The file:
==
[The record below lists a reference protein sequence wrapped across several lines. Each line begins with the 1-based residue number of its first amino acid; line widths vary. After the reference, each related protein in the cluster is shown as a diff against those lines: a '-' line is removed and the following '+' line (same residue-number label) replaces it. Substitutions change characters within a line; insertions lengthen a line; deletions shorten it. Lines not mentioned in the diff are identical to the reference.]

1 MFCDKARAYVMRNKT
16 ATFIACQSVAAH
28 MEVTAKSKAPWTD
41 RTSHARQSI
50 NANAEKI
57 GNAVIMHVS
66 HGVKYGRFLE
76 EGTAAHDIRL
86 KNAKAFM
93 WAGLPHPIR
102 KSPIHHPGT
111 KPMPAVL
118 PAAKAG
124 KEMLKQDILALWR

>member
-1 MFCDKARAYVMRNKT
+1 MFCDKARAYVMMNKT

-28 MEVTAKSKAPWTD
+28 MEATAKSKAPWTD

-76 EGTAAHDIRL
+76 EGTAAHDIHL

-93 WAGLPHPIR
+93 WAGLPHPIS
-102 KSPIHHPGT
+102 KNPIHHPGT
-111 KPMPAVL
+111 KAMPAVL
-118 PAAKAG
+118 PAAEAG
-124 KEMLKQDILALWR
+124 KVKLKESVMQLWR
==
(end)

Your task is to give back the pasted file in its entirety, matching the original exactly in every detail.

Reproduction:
[The record below lists a reference protein sequence wrapped across several lines. Each line begins with the 1-based residue number of its first amino acid; line widths vary. After the reference, each related protein in the cluster is shown as a diff against those lines: a '-' line is removed and the following '+' line (same residue-number label) replaces it. Substitutions change characters within a line; insertions lengthen a line; deletions shorten it. Lines not mentioned in the diff are identical to the reference.]

1 MFCDKARAYVMRNKT
16 ATFIACQSVAAH
28 MEVTAKSKAPWTD
41 RTSHARQSI
50 NANAEKI
57 GNAVIMHVS
66 HGVKYGRFLE
76 EGTAAHDIRL
86 KNAKAFM
93 WAGLPHPIR
102 KSPIHHPGT
111 KPMPAVL
118 PAAKAG
124 KEMLKQDILALWR

>member
-1 MFCDKARAYVMRNKT
+1 MFCDKARAYVMMNKT

-28 MEVTAKSKAPWTD
+28 MEATAKSKAPWTD

-76 EGTAAHDIRL
+76 EGTAAHDIHL

-93 WAGLPHPIR
+93 WAGLPHPIS
-102 KSPIHHPGT
+102 KNPIHHPGT
-111 KPMPAVL
+111 KAMPAVL
-118 PAAKAG
+118 PAAEAG
-124 KEMLKQDILALWR
+124 KVKLKESVMQLWR